Miguel Angel Sosa, her 28-year-old son, was taking a shower. Officers forced her older daughter out, she said. She and her daughter heard shots inside, and later learned from Miguel Angel’s death certificate that one pierced his chest and killed him. Human Rights Watch reviewed a copy of the death certificate, which says he died of a bullet wound in the thorax.
Officers then entered the nearby home of Ana Sosa, Miguel Angel Sosa’s younger sister, and woke Ana’s partner, Adrian Herrera, 22, Elena Sosa said. She said that Ana told her she was forced to leave, heard shots, and later learned that the officers had shot Herrera in the head and chest, killing him.
Officers took Elena Sosa son’s body from the house, she said, and placed it next to Herrera’s body, along with a gun and a bag full of narcotics. They took photographs, Sosa said.
Sosa returned home to find that the officers had stolen shoes, food, and other goods, leaving the carpet drenched in blood and the walls riddled with bullets. A neighbor later told Elena Sosa that officers had asked for soap to clean the blood stains from the carpet.
An official from the investigative police directed family members to the hospital to obtain the bodies. Sosa testified before the investigative police, who told her, she said, that mothers of “rats” always think their children are “saints.” Sosa’s family did not file a complaint before judicial authorities.
Kelvin Otero Paz and Alan Molina (pseudonyms)
At 5 a.m. one day in January 2019, Special Force officers stopped Kelvin Otero Paz, 24, and his brother-in-law, Alan Molina, 24, as they left home for work, said Otero Paz’s aunt, Ana Paz.
The officers took Otero Paz and Molina to the side of a road blocked to traffic, Molina told Ana Paz several days later. As Molina was taken away, he said, he heard Otero Paz scream and a shot.
Paz went to the morgue to look for her nephew. The body was mislabeled, she said. A sheet covered his body up to the neck, but from photos she said she saw at the attorney general’s office, she learned that her nephew had been shot in the neck and in the chest. The death certificate, which Human Rights Watch reviewed, says he died of a single gunshot to the thorax.
For approximately three days, the family did not know where Molina was, Paz said. A detainee who was released on the fourth day Molina was missing said he had seen Molina in detention and that officers had planted drugs on him. Molina remained in detention and subject to prosecution, Paz said in July.
Rafael Rodríguez (pseudonym)
At around 5 a.m. on September 24, 2018, Rafael Rodríguez returned to his mother-in-law’s house in Caracas after celebrating his birthday with friends. His mother said that a witness described to her what happened next: as Rodriguez climbed the front steps, about 15 Special Actions Force officers with ski masks emerged from the brush and stopped him. They said they were looking for a local criminal called “El Negro” (“The Black Man”) and shot Rodríguez once in the chest. The bullet pierced his heart, his mother said, and though no autopsy results were ever released to the family, she learned later that he had died from the wound in the hospital.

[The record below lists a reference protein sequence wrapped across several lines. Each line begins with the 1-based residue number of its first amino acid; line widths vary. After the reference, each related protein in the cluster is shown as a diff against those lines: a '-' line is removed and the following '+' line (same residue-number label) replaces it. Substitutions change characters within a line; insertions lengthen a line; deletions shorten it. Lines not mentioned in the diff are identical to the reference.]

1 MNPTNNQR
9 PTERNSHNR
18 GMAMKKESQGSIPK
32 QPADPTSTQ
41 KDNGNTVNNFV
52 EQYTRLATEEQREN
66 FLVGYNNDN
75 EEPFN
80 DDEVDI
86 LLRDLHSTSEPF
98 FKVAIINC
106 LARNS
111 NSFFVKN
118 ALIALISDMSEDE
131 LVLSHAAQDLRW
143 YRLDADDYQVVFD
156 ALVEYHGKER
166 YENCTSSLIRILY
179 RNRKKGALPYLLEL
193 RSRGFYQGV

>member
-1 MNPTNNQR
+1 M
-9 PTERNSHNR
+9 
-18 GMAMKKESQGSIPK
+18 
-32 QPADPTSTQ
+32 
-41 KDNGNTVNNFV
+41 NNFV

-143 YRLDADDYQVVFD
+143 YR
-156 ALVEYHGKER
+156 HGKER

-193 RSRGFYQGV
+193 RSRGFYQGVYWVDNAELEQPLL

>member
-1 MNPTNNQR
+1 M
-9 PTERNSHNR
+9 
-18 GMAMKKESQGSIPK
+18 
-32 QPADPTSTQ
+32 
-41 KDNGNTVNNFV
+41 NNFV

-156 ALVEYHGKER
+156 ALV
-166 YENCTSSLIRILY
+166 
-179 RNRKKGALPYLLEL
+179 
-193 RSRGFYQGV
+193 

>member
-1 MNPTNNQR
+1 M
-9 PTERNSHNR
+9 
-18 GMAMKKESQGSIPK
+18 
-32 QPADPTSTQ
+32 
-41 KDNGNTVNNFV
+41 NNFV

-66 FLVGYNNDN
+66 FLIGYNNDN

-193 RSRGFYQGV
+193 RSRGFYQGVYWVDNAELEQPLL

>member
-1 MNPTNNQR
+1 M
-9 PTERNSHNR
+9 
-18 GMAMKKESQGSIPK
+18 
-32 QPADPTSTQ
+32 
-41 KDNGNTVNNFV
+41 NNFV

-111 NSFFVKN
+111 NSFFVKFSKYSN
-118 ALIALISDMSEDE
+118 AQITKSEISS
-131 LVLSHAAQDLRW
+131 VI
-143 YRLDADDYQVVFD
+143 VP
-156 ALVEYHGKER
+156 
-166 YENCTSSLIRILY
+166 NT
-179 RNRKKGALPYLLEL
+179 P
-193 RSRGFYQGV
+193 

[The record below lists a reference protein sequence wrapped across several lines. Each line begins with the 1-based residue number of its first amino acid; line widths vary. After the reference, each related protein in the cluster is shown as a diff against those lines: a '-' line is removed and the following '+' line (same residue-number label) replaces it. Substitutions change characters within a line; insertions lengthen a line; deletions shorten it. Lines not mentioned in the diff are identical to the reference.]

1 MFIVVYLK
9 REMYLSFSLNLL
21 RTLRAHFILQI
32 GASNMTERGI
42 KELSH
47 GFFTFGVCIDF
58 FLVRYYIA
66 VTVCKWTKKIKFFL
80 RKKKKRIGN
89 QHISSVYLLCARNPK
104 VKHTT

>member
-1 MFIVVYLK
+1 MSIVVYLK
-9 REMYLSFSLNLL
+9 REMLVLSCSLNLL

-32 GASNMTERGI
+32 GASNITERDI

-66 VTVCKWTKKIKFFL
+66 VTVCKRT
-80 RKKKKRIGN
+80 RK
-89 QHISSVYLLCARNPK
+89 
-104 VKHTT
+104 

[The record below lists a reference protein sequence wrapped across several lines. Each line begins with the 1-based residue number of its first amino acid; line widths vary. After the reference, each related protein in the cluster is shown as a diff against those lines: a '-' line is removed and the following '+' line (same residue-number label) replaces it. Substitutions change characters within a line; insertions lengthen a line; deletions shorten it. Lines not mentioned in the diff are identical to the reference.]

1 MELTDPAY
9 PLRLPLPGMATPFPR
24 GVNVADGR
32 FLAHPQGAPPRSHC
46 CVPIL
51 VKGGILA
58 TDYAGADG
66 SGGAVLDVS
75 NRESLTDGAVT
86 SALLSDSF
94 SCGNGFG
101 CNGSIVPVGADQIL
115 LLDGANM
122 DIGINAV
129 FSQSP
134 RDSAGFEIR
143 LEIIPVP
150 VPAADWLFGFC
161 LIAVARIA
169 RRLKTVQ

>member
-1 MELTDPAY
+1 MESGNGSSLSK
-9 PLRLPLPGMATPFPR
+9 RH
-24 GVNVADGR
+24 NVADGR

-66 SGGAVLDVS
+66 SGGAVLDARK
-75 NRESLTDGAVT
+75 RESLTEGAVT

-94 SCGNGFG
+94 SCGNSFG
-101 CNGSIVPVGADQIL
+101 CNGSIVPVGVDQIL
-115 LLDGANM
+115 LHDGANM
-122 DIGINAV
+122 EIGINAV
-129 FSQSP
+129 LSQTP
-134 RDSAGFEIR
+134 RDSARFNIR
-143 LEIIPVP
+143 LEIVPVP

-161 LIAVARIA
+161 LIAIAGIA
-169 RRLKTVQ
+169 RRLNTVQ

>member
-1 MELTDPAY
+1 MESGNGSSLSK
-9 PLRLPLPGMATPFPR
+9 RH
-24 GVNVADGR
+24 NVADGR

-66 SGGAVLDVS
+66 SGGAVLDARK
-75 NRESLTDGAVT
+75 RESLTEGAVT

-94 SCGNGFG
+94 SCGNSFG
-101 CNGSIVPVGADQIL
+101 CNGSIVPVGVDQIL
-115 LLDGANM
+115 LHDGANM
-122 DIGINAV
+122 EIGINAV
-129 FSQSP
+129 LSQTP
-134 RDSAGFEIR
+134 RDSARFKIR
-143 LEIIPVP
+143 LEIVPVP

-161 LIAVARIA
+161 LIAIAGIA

After the shooting, one group of officers took Rodríguez to a nearby hospital, witnesses told his mother, while another group stayed and entered a next-door neighbor’s home. They used the bathroom, drank coffee, and napped, then staged a violent confrontation in front of the mother-in-law’s house, firing off rounds, yelling to each other not to let him get away, and shouting that he was “going to the roof.”
At the hospital, officers prevented medical professionals from getting close to Rodríguez’s body, his mother said witnesses at the hospital told her. She filed a complaint with the investigative police. The prosecutor who took the case barely spoke with her, she said, except to ask her to admit that her son was a criminal. Rodríguez’s mother learned from the prosecutor of two outstanding warrants for his arrest – for robbery and for murder – but was told she had no right to see them. When a search for Rodríguez’s criminal history turned up clean, his mother said, the prosecutor said her son had bribed someone to have his record expunged.
Genesis Romero (pseudonym)
At around 4:30 a.m. one morning in the first half of 2019, Genesis Romero’s mother entered her bedroom in their fourth-floor apartment to say that Special Actions Force agents were in front of the building, said Romero, a 27-year-old psychologist. Officers rang the doorbell, and as Romero’s mother hesitated, they yelled to open or they would shoot.
When Romero opened the door, six uniformed masked officers barged into the kitchen, two holding grenades, shouting: “Where is Efraín?” The officers pointed their guns at the two women and asked who else lived there. They responded that there was no Efraín there and that Romero’s father was sleeping, recovering from an illness. The officers threw Romero’s mother against a wall and went into the bedroom. Saying Romero’s father did not fit the description of the man they were looking for, the officers showed a photo of a man who Romero and her parents did not recognize. On their way out, the officers looted food and other items.
Such raids, by various security forces, including FAES and the Bolivarian National Guard, have been occurring regularly in Romero’s neighborhood in Caracas for years, she said. Two months earlier, Romero said, Special Actions Force agents killed several people in her apartment complex. At around 5 a.m., she heard a neighbor’s son yell for his father and then two gunshots. A neighbor reported that officers had taken the mother and child outside and killed the father, Romero said. Romero saw bloody marks that looked like a body had been dragged down the building’s stairs.
Romero said she has not filed a complaint with judicial authorities for fear of retaliation against her and her family and because she lacks confidence that anybody would investigate.